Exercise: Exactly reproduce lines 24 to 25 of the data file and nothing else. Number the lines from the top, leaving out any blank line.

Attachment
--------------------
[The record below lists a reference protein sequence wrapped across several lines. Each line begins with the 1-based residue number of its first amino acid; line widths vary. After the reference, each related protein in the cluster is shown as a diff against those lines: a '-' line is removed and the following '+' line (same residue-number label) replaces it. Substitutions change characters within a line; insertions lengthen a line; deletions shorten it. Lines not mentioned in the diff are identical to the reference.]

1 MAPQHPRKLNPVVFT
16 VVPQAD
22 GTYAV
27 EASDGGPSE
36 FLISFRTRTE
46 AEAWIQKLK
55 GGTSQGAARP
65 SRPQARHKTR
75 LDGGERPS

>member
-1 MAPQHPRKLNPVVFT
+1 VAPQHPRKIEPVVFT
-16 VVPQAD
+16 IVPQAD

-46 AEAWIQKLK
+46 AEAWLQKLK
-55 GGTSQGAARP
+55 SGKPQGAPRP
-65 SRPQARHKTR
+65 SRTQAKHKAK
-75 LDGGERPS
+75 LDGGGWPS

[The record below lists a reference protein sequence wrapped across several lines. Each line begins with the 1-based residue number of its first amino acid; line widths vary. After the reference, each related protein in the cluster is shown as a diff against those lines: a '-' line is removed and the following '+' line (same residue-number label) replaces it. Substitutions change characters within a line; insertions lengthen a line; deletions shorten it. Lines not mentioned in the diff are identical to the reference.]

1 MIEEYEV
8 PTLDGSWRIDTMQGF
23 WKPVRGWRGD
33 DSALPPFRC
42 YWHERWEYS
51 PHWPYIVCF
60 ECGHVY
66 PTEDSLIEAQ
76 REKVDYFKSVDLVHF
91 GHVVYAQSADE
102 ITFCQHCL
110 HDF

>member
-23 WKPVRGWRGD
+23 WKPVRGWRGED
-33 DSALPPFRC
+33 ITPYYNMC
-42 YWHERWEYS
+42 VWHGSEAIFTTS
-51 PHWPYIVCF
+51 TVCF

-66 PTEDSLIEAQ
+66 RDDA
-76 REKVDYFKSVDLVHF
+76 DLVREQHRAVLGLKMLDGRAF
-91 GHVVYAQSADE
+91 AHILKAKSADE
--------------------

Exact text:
[The record below lists a reference protein sequence wrapped across several lines. Each line begins with the 1-based residue number of its first amino acid; line widths vary. After the reference, each related protein in the cluster is shown as a diff against those lines: a '-' line is removed and the following '+' line (same residue-number label) replaces it. Substitutions change characters within a line; insertions lengthen a line; deletions shorten it. Lines not mentioned in the diff are identical to the reference.]

1 MIEEYEV